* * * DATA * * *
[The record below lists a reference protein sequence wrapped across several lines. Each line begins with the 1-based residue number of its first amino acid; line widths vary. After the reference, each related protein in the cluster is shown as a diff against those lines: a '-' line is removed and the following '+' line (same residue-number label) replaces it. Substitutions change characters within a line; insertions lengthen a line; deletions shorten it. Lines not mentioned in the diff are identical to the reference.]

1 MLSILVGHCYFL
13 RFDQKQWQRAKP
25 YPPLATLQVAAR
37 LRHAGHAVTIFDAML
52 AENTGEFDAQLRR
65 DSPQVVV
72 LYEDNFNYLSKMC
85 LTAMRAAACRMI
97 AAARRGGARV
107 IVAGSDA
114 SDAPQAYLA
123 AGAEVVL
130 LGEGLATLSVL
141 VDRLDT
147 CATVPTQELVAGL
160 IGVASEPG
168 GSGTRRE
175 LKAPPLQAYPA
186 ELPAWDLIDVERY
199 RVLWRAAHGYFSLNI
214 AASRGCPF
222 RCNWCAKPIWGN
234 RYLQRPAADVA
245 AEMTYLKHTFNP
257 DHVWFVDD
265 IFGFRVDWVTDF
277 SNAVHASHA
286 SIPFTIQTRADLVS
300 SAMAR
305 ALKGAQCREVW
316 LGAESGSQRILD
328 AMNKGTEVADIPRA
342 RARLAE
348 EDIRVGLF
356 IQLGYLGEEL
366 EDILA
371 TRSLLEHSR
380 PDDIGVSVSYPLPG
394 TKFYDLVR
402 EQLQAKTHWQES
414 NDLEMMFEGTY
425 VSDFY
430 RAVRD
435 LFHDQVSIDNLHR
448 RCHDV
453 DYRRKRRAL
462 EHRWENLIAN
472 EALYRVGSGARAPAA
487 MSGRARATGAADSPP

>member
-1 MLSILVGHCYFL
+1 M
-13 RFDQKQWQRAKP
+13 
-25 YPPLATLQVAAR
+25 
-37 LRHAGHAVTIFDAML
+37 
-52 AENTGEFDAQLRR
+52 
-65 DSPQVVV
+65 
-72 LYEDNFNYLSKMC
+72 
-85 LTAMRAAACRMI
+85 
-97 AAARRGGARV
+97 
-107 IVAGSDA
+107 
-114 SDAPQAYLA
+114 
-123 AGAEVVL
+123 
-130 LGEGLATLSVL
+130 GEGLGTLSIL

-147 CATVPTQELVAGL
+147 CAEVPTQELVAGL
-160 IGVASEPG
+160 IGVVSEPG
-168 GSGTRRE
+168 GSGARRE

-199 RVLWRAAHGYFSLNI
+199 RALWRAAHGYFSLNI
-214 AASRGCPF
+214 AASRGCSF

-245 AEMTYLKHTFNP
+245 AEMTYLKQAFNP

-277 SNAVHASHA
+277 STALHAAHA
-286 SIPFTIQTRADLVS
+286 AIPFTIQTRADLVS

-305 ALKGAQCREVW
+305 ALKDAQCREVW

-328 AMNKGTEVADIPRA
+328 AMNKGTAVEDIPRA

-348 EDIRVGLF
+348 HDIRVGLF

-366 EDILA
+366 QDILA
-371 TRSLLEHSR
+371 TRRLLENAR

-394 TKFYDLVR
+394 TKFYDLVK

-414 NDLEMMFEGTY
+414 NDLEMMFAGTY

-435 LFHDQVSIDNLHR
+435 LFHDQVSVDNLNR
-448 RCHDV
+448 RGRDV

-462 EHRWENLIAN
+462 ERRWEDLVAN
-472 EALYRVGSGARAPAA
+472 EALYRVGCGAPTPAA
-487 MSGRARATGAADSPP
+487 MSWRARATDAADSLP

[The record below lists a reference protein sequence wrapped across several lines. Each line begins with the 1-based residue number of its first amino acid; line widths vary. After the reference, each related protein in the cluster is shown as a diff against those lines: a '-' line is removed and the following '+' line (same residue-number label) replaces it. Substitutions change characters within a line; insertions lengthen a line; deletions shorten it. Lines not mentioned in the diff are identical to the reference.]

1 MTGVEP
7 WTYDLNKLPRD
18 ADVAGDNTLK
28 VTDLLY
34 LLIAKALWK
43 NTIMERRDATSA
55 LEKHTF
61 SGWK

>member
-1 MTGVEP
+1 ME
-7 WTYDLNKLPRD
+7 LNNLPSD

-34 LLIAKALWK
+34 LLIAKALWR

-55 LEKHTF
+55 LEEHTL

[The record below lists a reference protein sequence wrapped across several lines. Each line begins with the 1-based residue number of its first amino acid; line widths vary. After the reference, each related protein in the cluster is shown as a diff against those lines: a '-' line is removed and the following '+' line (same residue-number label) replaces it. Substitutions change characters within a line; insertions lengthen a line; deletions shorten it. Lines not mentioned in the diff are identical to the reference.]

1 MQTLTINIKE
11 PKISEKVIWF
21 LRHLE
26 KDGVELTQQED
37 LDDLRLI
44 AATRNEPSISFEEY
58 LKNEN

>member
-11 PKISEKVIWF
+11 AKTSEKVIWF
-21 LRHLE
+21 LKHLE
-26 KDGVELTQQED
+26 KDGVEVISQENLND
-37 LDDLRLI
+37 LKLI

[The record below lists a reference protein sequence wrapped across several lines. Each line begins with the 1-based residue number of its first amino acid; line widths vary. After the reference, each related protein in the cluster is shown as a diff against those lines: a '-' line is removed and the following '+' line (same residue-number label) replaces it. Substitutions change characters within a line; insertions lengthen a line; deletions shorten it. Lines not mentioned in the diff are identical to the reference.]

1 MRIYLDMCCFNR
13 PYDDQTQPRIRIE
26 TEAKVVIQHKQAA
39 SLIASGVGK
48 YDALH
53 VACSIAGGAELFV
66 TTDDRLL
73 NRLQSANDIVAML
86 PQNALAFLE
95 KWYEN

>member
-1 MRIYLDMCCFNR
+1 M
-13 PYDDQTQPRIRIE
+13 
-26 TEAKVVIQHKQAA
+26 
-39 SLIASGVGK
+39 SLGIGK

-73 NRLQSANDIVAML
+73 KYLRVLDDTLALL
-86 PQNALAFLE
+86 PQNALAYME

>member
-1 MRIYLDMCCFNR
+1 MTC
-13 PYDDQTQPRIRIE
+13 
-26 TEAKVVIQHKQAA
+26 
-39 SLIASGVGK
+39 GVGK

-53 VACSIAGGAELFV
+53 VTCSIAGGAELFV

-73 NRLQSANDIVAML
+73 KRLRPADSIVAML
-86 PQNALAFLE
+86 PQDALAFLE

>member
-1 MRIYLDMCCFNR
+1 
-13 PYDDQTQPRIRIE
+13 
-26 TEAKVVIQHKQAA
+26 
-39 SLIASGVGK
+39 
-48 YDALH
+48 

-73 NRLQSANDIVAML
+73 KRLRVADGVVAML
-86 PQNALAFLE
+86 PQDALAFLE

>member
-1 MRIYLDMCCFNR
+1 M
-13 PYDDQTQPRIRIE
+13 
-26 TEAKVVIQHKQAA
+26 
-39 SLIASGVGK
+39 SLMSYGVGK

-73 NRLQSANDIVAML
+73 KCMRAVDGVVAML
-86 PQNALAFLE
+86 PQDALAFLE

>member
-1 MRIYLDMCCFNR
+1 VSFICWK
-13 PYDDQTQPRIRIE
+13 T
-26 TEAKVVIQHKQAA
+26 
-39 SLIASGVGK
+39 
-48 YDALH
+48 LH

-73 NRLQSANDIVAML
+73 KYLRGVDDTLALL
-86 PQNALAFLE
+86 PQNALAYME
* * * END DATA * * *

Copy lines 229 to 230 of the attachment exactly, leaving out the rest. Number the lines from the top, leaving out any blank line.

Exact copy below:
-48 YDALH
+48 LH